Remembering the legendary Tim Wesselowski

By Steve Sell
January 06, 2021

I’ve reminisced with several people the last couple of days about the late Tim Wesselowski -- the former McPherson High teacher and coach who passed away on Saturday -- and a common theme popped up during most of the conversations.


Wesselowski was as unique and refreshing of a coach as any I have ever worked with in my 45 years. In addition to football, he coached track and field and was known for making his History and Civics classes enjoyable. His style may have been somewhat unusual to some, but for the kids he was the perfect teacher with his combination of making kids work hard, but having fun at the same time.

As a coach, he was able to get the most out of his teams.

“The kids loved playing for Tim,” said Carol Swenson, who arrived in McPherson as a teacher the same time as Wesselowski in 1970. “He made practice fun and brought enough ‘stuff,’ what many might have thought was unorthodox, to his practices and play calling that his kids looked forward to, not knowing what he might come up with next.”

Wesselowski started out coaching the eighth grade at McPherson Junior High, then moved up to the ninth grade in 1977.  He carved out a legendary record at MJH, including a winning streak that extended over several seasons, ably assisted by Phil Lane. They were quite the tandem as they were both characters and idolized by those who played for them.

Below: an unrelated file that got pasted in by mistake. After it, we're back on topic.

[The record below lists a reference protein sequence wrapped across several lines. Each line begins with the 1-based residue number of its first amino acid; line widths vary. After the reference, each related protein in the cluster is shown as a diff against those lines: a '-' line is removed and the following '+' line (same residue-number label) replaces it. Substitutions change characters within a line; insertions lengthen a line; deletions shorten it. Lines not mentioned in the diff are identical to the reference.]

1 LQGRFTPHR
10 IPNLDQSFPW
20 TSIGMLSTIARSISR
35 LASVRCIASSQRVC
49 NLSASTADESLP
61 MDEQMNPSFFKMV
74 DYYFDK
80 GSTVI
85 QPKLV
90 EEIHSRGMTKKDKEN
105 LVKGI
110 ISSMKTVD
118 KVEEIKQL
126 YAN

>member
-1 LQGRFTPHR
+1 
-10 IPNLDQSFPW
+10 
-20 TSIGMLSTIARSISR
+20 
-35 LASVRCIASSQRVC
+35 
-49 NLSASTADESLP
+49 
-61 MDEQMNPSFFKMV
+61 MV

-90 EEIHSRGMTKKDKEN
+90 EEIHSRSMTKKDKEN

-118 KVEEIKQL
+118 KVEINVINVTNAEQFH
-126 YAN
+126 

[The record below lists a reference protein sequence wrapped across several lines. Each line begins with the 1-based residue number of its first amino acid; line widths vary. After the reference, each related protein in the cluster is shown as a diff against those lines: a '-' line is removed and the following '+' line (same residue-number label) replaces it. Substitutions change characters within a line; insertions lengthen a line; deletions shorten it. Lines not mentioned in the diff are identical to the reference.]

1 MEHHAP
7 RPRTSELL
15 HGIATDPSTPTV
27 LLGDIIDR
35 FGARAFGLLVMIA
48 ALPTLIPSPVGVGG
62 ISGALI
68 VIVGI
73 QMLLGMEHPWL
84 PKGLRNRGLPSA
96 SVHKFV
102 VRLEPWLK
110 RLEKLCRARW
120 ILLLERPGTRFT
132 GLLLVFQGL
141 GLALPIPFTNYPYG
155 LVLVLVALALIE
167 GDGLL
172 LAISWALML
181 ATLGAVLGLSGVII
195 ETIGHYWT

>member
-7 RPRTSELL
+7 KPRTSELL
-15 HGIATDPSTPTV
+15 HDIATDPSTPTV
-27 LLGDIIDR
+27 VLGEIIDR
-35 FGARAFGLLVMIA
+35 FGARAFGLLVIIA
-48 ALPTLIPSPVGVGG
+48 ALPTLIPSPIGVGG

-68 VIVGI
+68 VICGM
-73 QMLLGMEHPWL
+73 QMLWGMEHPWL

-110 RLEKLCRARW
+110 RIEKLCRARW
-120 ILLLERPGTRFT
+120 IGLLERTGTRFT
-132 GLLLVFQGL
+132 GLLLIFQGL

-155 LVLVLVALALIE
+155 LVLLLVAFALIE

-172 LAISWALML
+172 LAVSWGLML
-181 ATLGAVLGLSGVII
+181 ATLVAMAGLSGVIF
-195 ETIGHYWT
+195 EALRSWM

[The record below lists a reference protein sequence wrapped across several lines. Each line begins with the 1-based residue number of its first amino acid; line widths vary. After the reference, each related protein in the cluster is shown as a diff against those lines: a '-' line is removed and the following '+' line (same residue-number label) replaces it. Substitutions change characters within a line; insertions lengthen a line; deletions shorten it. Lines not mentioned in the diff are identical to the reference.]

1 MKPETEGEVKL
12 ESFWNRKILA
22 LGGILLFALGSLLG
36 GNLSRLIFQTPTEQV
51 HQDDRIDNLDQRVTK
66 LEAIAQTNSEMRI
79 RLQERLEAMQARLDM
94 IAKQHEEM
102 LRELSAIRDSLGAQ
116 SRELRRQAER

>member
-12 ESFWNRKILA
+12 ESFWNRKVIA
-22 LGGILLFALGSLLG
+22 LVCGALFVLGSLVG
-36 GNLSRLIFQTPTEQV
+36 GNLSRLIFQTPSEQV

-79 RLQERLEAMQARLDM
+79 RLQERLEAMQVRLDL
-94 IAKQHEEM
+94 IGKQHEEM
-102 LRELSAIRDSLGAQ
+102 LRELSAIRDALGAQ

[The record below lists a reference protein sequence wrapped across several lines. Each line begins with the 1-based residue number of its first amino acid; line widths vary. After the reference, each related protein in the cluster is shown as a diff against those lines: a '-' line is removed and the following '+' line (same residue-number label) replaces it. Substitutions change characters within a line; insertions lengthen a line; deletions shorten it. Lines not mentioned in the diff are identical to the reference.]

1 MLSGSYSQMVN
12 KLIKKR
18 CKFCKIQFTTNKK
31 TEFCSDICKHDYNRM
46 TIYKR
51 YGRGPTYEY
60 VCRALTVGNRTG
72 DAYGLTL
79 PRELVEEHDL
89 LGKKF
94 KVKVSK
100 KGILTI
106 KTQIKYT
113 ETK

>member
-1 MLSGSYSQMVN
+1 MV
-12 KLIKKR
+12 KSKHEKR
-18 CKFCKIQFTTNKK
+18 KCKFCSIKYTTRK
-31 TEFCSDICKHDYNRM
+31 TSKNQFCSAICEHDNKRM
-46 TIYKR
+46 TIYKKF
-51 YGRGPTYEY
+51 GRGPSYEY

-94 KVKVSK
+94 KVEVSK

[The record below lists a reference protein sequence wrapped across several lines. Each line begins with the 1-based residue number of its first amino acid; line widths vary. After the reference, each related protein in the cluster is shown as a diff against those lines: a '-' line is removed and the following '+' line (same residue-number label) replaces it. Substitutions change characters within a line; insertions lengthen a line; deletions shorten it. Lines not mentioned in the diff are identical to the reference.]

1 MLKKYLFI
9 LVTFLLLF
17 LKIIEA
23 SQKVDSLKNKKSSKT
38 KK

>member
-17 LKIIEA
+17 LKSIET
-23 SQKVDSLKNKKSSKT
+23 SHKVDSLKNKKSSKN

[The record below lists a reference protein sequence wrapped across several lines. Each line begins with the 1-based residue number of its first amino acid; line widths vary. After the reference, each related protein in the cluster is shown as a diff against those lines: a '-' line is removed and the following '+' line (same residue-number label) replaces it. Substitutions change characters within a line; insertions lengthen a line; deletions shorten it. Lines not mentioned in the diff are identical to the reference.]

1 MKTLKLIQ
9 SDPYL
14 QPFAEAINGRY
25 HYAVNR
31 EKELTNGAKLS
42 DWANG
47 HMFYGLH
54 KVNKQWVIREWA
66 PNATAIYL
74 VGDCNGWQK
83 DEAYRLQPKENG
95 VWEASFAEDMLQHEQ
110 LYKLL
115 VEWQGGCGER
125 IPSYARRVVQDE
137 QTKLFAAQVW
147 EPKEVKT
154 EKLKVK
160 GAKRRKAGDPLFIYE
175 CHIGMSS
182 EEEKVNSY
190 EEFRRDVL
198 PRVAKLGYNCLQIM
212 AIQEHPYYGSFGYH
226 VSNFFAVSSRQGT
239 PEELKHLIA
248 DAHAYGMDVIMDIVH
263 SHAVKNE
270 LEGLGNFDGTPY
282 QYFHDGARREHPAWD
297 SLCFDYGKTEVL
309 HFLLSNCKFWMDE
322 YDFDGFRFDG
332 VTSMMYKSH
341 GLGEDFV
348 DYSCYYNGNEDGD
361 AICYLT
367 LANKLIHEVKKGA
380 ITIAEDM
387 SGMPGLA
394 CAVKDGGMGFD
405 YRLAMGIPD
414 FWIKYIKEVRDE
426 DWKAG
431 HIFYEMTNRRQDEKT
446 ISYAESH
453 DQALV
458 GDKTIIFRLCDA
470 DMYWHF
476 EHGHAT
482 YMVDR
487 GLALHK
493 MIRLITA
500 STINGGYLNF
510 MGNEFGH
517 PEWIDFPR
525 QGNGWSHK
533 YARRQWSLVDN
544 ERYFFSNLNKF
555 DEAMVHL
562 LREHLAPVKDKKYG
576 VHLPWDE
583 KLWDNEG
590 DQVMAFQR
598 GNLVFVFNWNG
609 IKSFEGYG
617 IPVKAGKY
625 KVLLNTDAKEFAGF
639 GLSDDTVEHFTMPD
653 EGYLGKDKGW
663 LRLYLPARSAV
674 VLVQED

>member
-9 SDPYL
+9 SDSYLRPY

He seemed comfortable coaching at that level, but in 1984 the high school job opened up and he agreed to take over. While the Bullpups were just 2-7 in his first year, his final four years – all of them winning seasons -- produced a 24-15 record for a final mark of 26-22.

In the final game of 1986, the Bullpups routed then arch-rival Newton 33-8 as sophomore running back Dwayne Chandler went off with a huge game, which was a forerunner to what would be two special seasons. Chandler was an angular, sleek runner with long strides, one reason he would eventually be a state champion in the 400 meters and later started for the Kansas Jayhawks as a tight end as he was one of the best in the Big 8.

In 1987, the Bullpups -- for only the second time in their history -- qualified for the Class 5A playoffs. They won their first-ever playoff game when they made the long trip to Liberal, winning 21-7, before losing at home 34-7 in the semifinals the following week to then-Kansas power Kapaun.

By now, the Bullpups were running the “Wessobone” offense that featured a punishing ground game led by Chandler and Troy Babcock, with the cerebral Tim Hein at quarterback. Because the team was so junior-dominated in ’87, expectations were off the charts  for 1988 as the seniors made up a special class.

MHS would go 7-2 in the regular season, losing to just Campus and Arkansas City. The big game, however, was in the district against Salina South when Wesselowski’s son, Nathan, kicked the game-winning field goal in a 12-10 victory – his fourth of the game.

“In the Salina South game in 1988 when I was lining up for what would be the game-winning field goal, Salina South called a timeout to try and ice me,” he recalled. “I didn’t go to the huddle, I just stood in silence looking at the goal posts. Dad walked past me as he went to the huddle. As he walked past me, he said, ‘No sweat son.’ That was the only thing I heard in that frozen moment until the ball went through the uprights.”